It would be nice to have a “real” publisher publish my books.  Give me a lot of exposure and prestige. Maybe even get the book into bookstores. So why did I turn it down?

Freedom.

As an indie publisher, I control everything. And I get the lion’s share of the royalties.

In other words, I turned down a publishing deal for the same reason I’ve never worked for a big firm or considered having partners. I didn’t want anyone telling me what to do or paying me what they thought I was worth.

We all have options in life. And we all tend to gravitate towards those options that align with our highest values and most important goals.

In my case, that means freedom.

Freedom can be a double-edged sword. Being free can be painful. So said Kris Kristofferson who wrote the song with that lyric.

Yes, freedom isn’t free. It comes at a price. I’m glad I was willing to pay it.

I built my practice with referrals

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Winging it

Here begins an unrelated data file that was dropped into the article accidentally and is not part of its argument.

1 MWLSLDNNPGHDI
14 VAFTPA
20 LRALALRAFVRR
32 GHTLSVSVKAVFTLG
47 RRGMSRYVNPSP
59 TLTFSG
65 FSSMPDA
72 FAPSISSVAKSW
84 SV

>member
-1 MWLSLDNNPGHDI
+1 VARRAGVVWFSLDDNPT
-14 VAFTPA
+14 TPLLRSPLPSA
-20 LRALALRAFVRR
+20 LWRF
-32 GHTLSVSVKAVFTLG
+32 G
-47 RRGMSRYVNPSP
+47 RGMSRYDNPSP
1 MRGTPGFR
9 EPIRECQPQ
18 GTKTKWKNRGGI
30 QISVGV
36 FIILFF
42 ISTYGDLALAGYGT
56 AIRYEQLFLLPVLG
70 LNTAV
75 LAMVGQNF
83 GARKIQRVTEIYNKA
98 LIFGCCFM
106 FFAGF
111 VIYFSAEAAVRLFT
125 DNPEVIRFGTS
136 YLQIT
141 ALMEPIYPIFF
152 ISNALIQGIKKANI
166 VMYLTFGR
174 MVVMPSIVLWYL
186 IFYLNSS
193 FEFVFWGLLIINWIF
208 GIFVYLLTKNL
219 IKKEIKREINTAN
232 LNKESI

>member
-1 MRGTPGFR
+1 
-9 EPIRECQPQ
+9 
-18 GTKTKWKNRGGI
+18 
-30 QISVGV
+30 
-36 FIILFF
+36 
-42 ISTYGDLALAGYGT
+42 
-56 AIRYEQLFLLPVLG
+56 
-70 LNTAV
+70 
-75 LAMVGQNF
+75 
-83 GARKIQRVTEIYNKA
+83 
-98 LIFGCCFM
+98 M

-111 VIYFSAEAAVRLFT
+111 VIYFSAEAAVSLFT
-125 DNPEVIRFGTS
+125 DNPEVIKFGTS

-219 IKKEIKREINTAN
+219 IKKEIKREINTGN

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We’re told that before we start a project (or a career) we need a plan and we need to know what we’re doing. Otherwise, we’re being reckless and inviting failure.

Sure. Only that doesn’t work for all of us, at least not all the time.

How many times have you just fallen into something, with no plan or reason to believe you will succeed? You took a leap and built your wings on the way down.

That’s how I started my practice, my brother.

I rented an office, bought some furniture, a typewriter and some supplies, and opened my door for business.

I didn’t know how to build a practice, or run a practice. I knew slightly more than jack squat about practicing law. I had no clients, no money, no clue.

If I had been a patient in the ICU, you would have said I was terminal.

But the patient lived.

So, here’s the thing.

Whatever you’re contemplating, be it project or career, plan if you must but don’t beat yourself if you feel like winging it.